She explains the baby is Joan's, which leads to an awkward moment where the two of them stand look down at a baby that isn't theirs. "That's... darling," Pete offers, but when she asks him if he can watch him, he scoffs that he's not wearing a skirt, before fulfilling his promise to Trudy and telling Megan it was a spectacular party . Peggy, who wants no part of holding a baby any longer than she has to (she didn't want her own, let alone somebody else's!) tells him he should say hello to Joan anyway so it makes sense he take Kevin. She takes a seat at the table, leaving Pete in the uncomfortable position of either making a scene or just accepting he's been left almost literally holding the baby.

Just as an aside, Jane was right, Pete's hairline really REALLY is receding! It never really stood out to me until this particular scene, maybe due to the light and the angle.

He wheels the pram out of the Lounge, bellowing for Clara, and Peggy and Megan comment on how good Joan looks, Megan pointing out she still looked good at 9 months. Peggy smirks at that, chuckling that she doesn't know about that, and is surprised when Megan comments that she's surprised Peggy didn't just openly tell her that.... after all, she seems to say whatever's on her mind.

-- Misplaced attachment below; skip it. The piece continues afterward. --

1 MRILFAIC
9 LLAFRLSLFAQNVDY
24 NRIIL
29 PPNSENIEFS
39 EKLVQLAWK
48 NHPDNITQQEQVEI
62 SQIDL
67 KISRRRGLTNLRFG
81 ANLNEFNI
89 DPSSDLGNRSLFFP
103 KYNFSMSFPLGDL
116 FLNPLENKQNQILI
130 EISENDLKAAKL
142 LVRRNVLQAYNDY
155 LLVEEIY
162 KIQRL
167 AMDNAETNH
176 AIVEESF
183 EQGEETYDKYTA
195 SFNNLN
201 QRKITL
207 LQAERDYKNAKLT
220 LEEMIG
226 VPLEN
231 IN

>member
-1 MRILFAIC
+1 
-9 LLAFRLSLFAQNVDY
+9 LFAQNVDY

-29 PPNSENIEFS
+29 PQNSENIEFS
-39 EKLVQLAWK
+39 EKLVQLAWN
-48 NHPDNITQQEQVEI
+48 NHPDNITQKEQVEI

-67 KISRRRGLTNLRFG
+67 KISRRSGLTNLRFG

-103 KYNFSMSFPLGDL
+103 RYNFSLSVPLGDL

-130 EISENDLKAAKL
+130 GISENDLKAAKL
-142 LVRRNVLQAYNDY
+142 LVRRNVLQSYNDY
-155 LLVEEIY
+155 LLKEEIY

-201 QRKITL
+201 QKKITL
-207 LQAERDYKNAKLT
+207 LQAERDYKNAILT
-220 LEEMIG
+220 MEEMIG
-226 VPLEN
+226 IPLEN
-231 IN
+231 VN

Ooooooh poo poo.

Surprised, Peggy asks what is wrong and Megan thinks better of scolding the woman who is technically her boss, instead handing her over a folder of the coupons she put together for Vick (presumably this is how she spent her Sunday). As Peggy takes them though, she can't resist getting in a dig, pointing out that she knows Peggy thinks she was the only one who worked this weekend.